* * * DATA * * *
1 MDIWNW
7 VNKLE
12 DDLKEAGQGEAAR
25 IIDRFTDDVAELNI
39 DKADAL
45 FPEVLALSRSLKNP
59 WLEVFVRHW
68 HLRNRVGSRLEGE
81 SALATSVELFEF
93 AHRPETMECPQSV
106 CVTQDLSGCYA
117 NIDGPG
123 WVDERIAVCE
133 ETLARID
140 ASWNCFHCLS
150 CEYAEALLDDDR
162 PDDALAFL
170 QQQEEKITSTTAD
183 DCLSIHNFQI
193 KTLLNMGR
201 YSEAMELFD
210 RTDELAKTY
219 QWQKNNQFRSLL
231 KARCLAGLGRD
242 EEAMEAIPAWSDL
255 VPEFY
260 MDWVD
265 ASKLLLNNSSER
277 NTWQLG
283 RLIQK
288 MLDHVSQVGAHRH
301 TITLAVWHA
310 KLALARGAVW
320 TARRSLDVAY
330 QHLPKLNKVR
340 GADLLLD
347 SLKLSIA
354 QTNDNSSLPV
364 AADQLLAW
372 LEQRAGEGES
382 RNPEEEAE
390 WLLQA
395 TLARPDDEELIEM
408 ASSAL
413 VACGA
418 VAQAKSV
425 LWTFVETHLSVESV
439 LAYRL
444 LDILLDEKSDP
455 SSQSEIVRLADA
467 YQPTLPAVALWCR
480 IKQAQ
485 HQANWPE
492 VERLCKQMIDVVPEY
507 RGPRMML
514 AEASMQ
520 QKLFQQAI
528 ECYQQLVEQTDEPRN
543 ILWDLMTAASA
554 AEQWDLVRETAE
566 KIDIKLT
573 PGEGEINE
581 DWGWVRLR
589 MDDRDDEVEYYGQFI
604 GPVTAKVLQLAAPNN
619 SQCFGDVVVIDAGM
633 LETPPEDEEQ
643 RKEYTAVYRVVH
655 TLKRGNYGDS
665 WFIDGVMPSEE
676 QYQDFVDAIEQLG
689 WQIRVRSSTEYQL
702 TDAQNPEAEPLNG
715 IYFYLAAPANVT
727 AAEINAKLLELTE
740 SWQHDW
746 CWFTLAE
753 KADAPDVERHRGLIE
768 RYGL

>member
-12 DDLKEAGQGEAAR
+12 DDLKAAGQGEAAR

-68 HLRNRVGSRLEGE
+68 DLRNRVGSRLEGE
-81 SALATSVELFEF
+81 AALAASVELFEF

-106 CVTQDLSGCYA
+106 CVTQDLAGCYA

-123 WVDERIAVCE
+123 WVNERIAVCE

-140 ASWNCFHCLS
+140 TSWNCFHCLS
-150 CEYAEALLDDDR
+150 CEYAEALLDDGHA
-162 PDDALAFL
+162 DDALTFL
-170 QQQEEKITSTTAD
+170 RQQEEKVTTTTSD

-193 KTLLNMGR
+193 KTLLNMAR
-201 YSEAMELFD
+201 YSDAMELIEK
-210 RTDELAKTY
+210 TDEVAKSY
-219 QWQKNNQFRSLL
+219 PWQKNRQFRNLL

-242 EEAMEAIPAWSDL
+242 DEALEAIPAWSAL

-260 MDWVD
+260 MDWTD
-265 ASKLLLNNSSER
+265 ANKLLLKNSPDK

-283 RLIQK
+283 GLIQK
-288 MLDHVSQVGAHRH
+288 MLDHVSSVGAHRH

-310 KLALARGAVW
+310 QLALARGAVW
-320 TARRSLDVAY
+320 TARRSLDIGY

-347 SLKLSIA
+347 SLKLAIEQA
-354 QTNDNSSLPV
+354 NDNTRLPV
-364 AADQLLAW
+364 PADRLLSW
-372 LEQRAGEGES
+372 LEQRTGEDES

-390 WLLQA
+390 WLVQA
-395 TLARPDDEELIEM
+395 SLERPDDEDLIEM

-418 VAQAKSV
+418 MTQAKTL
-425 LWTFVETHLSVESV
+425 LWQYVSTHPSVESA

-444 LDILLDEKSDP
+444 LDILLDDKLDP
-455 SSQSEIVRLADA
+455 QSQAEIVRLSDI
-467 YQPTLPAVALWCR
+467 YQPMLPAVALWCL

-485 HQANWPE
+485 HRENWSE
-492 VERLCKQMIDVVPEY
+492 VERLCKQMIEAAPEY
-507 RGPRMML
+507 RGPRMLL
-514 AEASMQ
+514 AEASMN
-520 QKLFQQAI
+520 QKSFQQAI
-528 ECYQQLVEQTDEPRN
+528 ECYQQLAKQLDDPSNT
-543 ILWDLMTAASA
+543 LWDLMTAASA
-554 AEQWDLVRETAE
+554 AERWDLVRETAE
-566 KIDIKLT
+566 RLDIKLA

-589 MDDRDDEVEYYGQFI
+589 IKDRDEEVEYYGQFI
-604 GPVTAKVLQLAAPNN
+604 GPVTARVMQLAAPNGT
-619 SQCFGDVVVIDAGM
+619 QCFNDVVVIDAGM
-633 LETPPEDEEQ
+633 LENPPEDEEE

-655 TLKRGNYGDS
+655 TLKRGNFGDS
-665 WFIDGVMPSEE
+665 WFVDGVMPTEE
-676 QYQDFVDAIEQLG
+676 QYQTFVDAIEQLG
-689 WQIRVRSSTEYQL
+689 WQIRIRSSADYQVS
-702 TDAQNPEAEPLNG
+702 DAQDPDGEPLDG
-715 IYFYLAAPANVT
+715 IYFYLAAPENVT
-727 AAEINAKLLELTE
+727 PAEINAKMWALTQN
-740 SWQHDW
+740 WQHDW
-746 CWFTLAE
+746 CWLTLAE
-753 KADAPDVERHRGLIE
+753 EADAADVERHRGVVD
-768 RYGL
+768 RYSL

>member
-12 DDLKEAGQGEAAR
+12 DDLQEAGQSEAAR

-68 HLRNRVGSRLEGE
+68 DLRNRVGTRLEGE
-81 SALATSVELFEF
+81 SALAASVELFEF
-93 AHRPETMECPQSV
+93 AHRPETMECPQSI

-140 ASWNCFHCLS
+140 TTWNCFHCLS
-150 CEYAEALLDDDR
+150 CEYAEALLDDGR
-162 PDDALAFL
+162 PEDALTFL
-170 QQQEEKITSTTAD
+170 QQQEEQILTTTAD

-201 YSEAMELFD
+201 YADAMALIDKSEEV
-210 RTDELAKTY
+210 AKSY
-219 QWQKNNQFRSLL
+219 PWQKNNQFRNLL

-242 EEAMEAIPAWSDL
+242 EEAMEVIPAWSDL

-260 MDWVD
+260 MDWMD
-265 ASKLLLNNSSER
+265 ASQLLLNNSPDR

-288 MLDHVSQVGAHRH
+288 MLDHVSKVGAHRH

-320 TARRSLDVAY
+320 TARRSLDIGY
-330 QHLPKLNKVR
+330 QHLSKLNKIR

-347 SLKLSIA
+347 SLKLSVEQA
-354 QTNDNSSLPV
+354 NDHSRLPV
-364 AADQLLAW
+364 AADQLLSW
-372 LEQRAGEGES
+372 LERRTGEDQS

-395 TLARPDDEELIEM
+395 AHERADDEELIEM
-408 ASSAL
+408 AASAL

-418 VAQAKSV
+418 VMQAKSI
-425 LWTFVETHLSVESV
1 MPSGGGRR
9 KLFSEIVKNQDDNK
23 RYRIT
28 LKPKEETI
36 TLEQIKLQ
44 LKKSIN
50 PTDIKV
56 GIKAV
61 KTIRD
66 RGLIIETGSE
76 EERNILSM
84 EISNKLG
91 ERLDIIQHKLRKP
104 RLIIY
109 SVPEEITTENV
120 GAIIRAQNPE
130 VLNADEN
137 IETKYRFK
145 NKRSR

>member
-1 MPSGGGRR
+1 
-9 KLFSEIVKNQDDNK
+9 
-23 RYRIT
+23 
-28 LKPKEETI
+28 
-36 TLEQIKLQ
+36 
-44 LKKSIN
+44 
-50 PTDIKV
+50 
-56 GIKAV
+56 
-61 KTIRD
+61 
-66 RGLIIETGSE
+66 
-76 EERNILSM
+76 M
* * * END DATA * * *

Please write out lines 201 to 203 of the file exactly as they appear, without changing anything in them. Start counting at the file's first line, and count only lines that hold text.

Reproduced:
+140 TTWNCFHCLS
-150 CEYAEALLDDDR
+150 CEYAEALLDDGR